• jeffespo

    @businessesgrow:disqus I agree with that principle, but in a case like this, it reads as a specific person. Leaving him nameless does give an overall perception, but also creates a boogieman mentality. Like hey Mark’s a faker, Matt’s a faker, Jeff’s a faker — within each reader’s mind. It’s fair to say that many can see this as someone that they react with or follow on the Twitters.

    I pointed this out here because one of the things that I like about @techguerilla:disqus is how he’s addressed issues where someone has called him out either on social or blog format. The one that sticks in my head is the event from 2-years back at SXSW.

  • Point taken, but at least on this blog I don’t want to needlessly embarrass anyone. In fact in more than 1,000 blog posts I have only called out one person out and that was because he was chronically lying and manipulating me and other bloggers and was a threat to others. And it turns out even his name was fake! I would rather lift people up. Thanks for the comment Jeff. Sorry I missed you at SXSW this year!

  • Hi Matt, interesting post. And, really interesting comments! Commercial activity in social media (whatever platform) is a game of gaining attention. What works will survive and what doesn’t won’t. Although as individuals, some of us don’t like some of the tactics but if they works for them, who are we to argue? Thankfully, there’ll always be the types who challenge this in an attempt to “fix” fundamental problems but at the end of it all, sheep do follow and these tactics are designed to gather sheep.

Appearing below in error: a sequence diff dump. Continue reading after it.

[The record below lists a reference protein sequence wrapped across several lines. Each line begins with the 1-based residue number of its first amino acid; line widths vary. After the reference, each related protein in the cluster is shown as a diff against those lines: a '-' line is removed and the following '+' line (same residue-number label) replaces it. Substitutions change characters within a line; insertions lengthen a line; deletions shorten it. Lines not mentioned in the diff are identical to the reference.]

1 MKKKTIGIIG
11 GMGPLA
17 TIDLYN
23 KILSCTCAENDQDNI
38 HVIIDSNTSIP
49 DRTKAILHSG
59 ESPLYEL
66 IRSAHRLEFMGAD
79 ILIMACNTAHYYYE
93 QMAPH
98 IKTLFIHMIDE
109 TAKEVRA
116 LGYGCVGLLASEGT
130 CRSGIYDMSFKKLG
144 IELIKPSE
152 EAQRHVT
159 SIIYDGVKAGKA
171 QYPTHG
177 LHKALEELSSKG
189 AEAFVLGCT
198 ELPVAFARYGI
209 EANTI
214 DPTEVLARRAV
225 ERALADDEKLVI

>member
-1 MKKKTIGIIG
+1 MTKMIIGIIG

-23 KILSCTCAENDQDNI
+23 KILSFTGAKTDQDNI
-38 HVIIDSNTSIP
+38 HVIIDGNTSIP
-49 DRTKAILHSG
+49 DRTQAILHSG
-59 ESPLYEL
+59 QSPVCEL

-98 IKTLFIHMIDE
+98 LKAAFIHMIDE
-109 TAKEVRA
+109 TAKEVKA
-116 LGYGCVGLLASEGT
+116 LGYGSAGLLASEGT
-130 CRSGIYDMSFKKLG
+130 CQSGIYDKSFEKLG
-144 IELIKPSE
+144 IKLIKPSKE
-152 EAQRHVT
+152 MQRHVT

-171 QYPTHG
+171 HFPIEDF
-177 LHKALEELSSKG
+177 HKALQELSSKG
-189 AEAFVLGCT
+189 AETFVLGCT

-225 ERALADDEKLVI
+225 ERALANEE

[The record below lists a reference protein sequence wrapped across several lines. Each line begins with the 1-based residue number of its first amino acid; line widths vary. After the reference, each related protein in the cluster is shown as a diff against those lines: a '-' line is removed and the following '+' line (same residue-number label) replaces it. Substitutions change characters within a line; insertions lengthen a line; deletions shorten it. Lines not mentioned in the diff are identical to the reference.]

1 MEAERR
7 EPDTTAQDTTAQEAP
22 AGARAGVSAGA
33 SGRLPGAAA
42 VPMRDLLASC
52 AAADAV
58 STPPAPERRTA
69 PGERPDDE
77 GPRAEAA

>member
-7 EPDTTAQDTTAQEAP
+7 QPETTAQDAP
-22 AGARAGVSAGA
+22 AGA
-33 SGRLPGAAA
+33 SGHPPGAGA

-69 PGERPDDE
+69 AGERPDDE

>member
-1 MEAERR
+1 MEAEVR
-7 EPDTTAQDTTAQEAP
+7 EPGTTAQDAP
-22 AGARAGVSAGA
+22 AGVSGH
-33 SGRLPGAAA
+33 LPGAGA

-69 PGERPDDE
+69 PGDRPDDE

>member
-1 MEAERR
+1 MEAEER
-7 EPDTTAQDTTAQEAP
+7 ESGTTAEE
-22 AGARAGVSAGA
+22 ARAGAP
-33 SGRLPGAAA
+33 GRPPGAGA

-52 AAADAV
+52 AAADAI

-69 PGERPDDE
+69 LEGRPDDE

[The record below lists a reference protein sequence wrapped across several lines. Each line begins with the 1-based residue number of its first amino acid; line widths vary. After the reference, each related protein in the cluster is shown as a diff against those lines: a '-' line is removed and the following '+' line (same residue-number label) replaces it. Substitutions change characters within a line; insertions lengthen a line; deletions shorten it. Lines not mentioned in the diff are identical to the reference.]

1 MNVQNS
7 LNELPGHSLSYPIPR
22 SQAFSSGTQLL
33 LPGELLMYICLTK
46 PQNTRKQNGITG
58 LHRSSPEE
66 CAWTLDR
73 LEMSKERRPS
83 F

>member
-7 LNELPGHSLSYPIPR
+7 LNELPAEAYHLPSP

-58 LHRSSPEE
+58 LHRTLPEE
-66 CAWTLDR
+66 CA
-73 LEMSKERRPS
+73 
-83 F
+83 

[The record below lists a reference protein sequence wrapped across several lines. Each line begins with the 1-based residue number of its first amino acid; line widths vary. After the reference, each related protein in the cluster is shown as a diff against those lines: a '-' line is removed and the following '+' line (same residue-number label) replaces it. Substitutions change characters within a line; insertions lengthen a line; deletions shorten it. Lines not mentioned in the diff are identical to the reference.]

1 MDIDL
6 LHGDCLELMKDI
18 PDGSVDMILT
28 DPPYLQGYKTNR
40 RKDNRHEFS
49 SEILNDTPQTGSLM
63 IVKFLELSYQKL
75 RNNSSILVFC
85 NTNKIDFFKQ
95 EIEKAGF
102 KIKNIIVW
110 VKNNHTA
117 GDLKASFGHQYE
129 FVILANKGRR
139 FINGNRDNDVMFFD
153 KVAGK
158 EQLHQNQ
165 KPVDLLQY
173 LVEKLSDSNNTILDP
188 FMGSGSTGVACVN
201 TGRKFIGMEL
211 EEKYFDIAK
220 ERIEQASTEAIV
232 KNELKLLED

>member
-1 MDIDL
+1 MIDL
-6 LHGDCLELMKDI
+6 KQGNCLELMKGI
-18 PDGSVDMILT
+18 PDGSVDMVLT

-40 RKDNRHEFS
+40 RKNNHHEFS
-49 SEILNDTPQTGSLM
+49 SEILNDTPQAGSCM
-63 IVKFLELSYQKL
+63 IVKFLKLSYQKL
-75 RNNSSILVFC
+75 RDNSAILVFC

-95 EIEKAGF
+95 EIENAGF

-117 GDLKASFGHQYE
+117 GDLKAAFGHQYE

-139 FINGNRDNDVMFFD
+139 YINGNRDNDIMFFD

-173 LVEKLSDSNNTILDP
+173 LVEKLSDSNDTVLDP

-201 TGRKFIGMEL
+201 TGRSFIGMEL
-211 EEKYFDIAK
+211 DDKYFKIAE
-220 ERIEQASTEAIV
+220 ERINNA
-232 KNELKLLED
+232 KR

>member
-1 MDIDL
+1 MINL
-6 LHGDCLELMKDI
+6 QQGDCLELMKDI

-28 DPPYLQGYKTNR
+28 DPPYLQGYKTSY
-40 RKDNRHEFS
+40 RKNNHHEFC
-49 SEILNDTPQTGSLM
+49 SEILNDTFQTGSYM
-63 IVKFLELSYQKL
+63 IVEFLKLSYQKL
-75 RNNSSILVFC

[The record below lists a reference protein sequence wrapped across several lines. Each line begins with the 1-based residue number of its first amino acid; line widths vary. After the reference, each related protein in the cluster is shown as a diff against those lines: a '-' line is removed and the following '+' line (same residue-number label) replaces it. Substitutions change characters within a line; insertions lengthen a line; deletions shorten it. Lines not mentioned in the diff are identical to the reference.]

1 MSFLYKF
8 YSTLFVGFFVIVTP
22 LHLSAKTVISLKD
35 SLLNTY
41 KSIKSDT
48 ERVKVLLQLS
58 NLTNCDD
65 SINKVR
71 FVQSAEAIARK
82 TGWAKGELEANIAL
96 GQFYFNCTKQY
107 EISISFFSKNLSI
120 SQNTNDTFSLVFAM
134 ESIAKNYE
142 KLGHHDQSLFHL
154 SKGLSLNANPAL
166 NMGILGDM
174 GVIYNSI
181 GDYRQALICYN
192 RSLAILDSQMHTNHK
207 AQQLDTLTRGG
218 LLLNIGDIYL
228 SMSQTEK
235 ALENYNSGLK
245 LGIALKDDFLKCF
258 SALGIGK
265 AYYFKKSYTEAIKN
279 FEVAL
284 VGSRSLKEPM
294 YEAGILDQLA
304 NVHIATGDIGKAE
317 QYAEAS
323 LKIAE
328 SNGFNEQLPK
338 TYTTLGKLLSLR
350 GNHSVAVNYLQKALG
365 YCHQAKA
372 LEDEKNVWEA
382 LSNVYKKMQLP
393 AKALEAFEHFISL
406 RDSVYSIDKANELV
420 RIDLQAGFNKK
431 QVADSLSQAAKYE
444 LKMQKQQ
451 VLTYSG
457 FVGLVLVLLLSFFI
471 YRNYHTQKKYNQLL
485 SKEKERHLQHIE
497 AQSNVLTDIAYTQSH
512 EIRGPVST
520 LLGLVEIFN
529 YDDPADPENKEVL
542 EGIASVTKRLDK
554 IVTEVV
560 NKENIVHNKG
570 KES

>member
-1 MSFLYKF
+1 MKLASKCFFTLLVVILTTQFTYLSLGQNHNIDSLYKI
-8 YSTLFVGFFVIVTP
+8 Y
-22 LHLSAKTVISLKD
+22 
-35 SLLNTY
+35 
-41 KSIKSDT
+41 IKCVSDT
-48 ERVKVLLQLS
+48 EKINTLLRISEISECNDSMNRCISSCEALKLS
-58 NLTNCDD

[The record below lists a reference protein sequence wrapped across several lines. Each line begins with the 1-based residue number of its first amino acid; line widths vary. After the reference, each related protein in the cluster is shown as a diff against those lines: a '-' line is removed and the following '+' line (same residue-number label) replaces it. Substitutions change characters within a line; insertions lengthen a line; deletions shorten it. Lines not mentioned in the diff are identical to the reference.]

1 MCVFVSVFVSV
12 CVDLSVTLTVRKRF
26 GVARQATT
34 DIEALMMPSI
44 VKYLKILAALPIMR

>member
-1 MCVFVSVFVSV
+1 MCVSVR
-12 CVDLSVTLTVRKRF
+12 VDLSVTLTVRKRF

The other question I have for you though is have you really determined that these individuals you’re discussing actually have working strategies? Or do they just think they do because of questionable metrics (ie: followers versus true engagement)? If they are not getting real engagement, just wait, they’ll go away. And, unless there is real value being delivered, sheep tend to follow the strongest “leader” so if they get bored with this person/company, soon enough they’ll too move on.

  • I think you’re missing the point of the post (or, as is more likely, I failed to communicate it well enough). The post wasn’t about the annoyances of an individual, it’s about how when I analyzed my strong reactions to that I had to face up to the fact that *sometimes* there may actually be value to a company using its own bullshit as a mechanism for becoming better. It’s kind of like announcing to the world that you’re running a marathon. When it’s months away it’s pretty easy to do, and seems pretty harmless. But once it gets closer and you realize it’s going to be obvious that you either did or didn’t run you start getting a lot of incentive to get your ass out there and start training. That ‘New Years Resolution’ methodology may have some merit, even if I dislike it. That’s the point I was trying to make, that internal struggle with my dislike for something I find distasteful with the objective point of view that perhaps it can sometimes drive positive change.